While it can be presumed that the Boss Moor millstone grit was used for local houses and walls, at least in the Fleets area, it is believed that this stone was also used to build Winterburn reservoir. Constructed in eight years from 1885 and 1893, the reservoir was erected a mile above Winterburn village to maintain the levels on the Leeds and Liverpool canal. The gritstone is said to have been ferried from Boss Moor down to the reservoir site by a temporary, tracked railway, but no pictures or written text about this have yet been located. The reservoir was lined with puddling clay taken from land near Weets Top above Hetton[1].

Rylstone fell-side meanwhile is marked by many - as yet unmapped - small quarries and quarry scars where gritstone was removed for millstones, house building, gate posts and walls, as the Google Earth photograph shown below reveals.

                      Fig. 3. Old quarries and quarry scars below Rylstone Fell edge.


The 1907 map below shows two limestone quarries within Rylstone parish - Hall Haw Quarry (just north of the Old Hall and church) and Clints Rock Quarry to the South of the village by the railway line.

Fig. 4. Hall Haw and Clints Rock limestone quarries in Rylstone parish.

(OS: six inch map. Revised 1907; pub. 1910).


Little has been unearthed to date about the extraction of limestone from either site. Perhaps Hall Haw quarry provided limestone for the Old Hall or for other buildings and walls in the vicinity of the main village. Whilst the larger Clints Quarry is well documented by geologists and contains dark limestone and shale with fossils of scientific interest, information is lacking about the timing and purposes of the quarrying activity here. It may, however, have provided aggregate for construction of the new railway line from Skipton to Threshfield in the mid 19th century.

Coal mining in Rylstone


Some of the earliest records talk of the presence of 'bell-pits and scoriae...of widespread if usually short-lived workings, on the Clifford properties in Craven from the early fourteenth century' (Spence, 1992). The Yorkshire Dales National Park's Out of Oblivion website states that, 'locally dug coal has also been used as a fuel from the earliest times'. It continues as follows:

'Rylstone parish registers record coal being mined there throughout the medieval period. Such small coal mines are found throughout the Dales wherever the thin coal seams of the Yoredale and Millstone Grit Series outcrop'. ...'Spoilheaps and trackways are still clearly visible, but few above ground buildings were needed and so leave scant archaeological remains. The coal was generally poor quality and shaley and people often mixed it with peat to help it go further. Travellers in the 18th century were uncomplimentary about the poor domestic fires produced. It was also used in lime kilns where the poor quality and slow burn was less of a problem. Domestic scale coal extraction has left few traces, but some of the larger coal fields in the Dales were producing on a more industrial scale for many hundreds of years'.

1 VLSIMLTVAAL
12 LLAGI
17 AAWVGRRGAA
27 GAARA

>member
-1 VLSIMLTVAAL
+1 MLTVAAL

The only coal in Rylstone parish is found on Boss Moor, which is at the Western end of the larger Threshfield - Bordley coalfield (Gill, 1994 and 2008). This was first commercially exploited by George Clifford, and then his brother Francis, who were both Earls of Cumberland and based at Skipton Castle. Francis inherited several Craven manors, along with mineral rights, from his brother George and added to his land and mineral portfolio by acquiring the Rylstone and Threshfield manors from James 1 in 1606. In the first instance, Earl Francis developed and managed the Craven coal reserves himself, (Spence, 1992). After 1616, he divested himself of the management role and leased the mines to tenants for an annual rent. This investment and subsequent income stream proved highly profitable for the Cliffords and helped them pay down the debts built up by George, as well as securing an on-going supply of coal for their estates.

According to both Gill and Spence, in June 1607, under the Earl's direction, Lancelot Johnson sank a coal pit at Threshfield. He was helped by Henry Calvert of Rylstone, at seven pence a day, and then by Thomas Fletcher. Also, as Spence, 1992 noted, 'successful searches were made in 1612 at Rylstone, where a coalpit was subsequently leased for £2 rent to a collier John Bradley'. Two workers were sinking a new coalpit at Bordley in March 1613'.

The Bordley pits continued in production, and in 1631 and 1632 records show that they were rented for £3 a year. Apparently, these were some of the Earl's most profitable Craven coal mines over the long term. The coal mined on Bordley, Boss Moor and other parts of Craven was sold for home fires and went to fuel local lime kilns and lead smelters. A proportion also went in manorial dues, or was sold in bulk, to the Earl and carted to Skipton Castle and other Cumberland houses estates in the district.